Saint Andrew was from Damascus; his parents’ names were George and Gregoria. He became a cleric and secretary of Theodore and Patriarch of Jerusalem; from this, he is called “the Jerusalemite.” He was present at the Sixth Ecumenical Council in Constantinople, which was convoked in 680 during the reign of Emperor Constantine IV (668-685). He became deacon of the Great church in Constantinople, that is, the Church of the Holy Wisdom of God, then Archbishop of Crete. He reposed in 720 or 723. Beside his other sacred writings, he also composed various hymns, among which is the famous Great Canon, which is chanted during Great Lent (see the Thursday of the Fifth Week of the Fast).
Andrew was born in Damascus of Christian parents, and he was mute from birth until the age of seven. When his parents brought him to church and he received Holy Communion, he began to speak. Such is the power of Divine and Holy Communion. At age fourteen, Andrew went to Jerusalem and was tonsured in the Lavra of St. Sabas the Sanctified. By virtue of his understanding and asceticism, he surpassed many of the older monks and was an example to them. After a while the patriarch took him as his personal secretary. When the Monothelite heresy–which held that the Lord Jesus did not possess a human will, but only a divine will–began to rage, the Sixth Ecumenical Council was convened in Constantinople, in the year 681 A.D. during the reign of Constantine IV [Bearded One]. Theodore, the Patriarch of Jerusalem, was unable to attend the council but sent Andrew (at the time an archdeacon) as his representative. There, Andrew displayed his splendid gifts, his oratory, his zeal for the Faith, and his rare prudence. Having assisted in strengthening the Orthodox Faith, Andrew returned to his duties in Jerusalem. Later, he was elected and installed as the Archbishop of the Island of Crete. As archbishop, he was greatly loved by the people. Andrew was very zealous for Orthodoxy and vehemently resisted all heresies. Through his prayers he worked miracles, including driving the Saracens from the Island of Crete. Andrew wrote many books of instruction, hymns and canons, of which the most renowned is the Great Canon of repentance, read on the Thursday of the fifth week of the Great Lenten Season. His outward appearance was such that, “seeing his face and hearing his words flowing like honey, everyone found delight and mended their ways.” Finally, while returning from a sea journey to Constantinople, Andrew foretold that his death would occur before he arrived in Crete. And so it happened. As the ship sailed near the island of Mitylene, this beacon of the Church finished his earthly life and his soul took up habitation in the Kingdom of Christ, in the year 721 A.D.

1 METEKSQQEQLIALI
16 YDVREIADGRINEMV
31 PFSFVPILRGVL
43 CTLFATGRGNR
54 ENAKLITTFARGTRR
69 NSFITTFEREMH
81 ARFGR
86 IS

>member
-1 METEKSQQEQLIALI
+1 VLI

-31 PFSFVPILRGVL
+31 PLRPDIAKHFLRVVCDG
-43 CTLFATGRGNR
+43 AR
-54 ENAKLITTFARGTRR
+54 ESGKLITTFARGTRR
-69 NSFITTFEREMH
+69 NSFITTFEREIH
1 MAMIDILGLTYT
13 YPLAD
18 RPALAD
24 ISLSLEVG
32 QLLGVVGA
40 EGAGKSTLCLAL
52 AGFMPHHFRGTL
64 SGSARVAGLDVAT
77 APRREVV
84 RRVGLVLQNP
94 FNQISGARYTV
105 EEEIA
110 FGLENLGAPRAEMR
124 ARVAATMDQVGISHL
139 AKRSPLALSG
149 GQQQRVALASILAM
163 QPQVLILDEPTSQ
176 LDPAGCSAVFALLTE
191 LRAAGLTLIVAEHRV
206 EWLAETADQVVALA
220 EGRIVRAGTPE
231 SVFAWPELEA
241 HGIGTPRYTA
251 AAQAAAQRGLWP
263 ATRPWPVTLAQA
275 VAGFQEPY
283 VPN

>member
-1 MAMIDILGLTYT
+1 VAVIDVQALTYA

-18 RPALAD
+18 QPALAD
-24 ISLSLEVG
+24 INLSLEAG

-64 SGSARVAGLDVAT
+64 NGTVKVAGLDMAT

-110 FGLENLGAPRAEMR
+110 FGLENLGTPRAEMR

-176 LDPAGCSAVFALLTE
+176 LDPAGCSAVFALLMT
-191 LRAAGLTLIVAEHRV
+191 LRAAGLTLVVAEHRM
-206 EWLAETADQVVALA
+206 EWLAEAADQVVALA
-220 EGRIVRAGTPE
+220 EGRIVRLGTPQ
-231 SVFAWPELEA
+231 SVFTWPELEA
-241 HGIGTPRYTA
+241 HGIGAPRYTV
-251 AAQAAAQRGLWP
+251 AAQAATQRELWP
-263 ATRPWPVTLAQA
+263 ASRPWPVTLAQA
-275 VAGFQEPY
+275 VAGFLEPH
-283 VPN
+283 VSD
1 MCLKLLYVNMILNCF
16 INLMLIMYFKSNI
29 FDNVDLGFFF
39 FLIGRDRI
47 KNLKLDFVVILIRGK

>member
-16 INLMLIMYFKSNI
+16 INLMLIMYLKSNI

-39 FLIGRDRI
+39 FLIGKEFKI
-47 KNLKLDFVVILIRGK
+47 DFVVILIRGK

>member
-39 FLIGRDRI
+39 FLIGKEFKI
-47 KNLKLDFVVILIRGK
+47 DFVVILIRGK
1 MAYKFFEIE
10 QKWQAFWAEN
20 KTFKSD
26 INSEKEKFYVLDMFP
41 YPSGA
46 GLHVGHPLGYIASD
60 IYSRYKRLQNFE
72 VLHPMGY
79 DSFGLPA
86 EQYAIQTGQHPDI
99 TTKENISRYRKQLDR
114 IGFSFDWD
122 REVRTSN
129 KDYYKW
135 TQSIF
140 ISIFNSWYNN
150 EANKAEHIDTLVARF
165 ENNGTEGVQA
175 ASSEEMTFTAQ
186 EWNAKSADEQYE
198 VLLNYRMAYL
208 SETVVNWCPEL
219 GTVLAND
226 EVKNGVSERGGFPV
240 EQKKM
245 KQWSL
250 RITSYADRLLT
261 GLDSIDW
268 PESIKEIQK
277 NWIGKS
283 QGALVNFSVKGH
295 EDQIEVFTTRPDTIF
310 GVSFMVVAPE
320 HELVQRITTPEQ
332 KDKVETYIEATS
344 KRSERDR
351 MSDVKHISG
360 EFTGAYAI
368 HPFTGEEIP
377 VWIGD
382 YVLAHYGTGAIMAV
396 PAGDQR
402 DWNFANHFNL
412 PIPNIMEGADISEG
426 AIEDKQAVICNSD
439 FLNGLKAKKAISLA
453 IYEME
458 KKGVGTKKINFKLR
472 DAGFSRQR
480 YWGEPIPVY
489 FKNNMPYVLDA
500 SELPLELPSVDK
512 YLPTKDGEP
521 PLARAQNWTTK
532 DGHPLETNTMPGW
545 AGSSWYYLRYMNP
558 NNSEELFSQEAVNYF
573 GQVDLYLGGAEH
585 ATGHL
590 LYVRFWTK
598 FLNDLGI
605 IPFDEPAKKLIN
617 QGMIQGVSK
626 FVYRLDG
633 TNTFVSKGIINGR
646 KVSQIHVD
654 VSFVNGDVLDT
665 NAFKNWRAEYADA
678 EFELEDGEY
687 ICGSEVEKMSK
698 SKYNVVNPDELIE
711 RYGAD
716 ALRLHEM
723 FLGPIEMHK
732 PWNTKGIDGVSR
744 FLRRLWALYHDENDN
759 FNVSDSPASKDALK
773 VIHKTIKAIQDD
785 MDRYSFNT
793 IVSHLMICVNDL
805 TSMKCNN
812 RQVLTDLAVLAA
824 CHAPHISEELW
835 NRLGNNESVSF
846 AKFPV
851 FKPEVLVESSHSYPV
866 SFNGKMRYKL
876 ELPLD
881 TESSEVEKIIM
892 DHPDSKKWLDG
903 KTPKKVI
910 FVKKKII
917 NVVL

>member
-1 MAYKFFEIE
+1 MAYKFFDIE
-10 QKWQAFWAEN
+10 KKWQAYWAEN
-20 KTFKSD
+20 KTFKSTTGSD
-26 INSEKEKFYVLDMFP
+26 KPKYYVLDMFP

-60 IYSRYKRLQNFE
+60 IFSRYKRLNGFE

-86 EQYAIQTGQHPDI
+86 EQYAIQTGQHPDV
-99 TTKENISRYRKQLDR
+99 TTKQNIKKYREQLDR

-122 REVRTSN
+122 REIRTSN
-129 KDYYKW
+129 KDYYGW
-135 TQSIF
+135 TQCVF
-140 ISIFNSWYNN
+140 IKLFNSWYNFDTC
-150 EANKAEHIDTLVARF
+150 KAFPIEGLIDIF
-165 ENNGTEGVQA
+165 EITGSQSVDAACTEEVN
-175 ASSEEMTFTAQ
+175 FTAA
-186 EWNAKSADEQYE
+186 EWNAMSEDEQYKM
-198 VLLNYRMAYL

Apolytikion of Andrew the Hymnographer
A model of faith and the image of gentleness, the example of your life has shown you forth to your sheep-fold to be a master of temperance. You obtained thus through being lowly, gifts from on high, and riches through poverty. Andrew, our father and priest of priests, intercede with Christ our God that He may save our souls.
Kontakion of Andrew the Hymnographer
While trumpeting forth the songs of God with clarity, thou also didst prove a blazing light for all the world, O most righteous Andrew, who shonest with the light of the Trinity. Wherefore, we all cry out to thee: Cease not to entreat the Master for us all.
Source: oca.org / goarch.org / westserbdio.org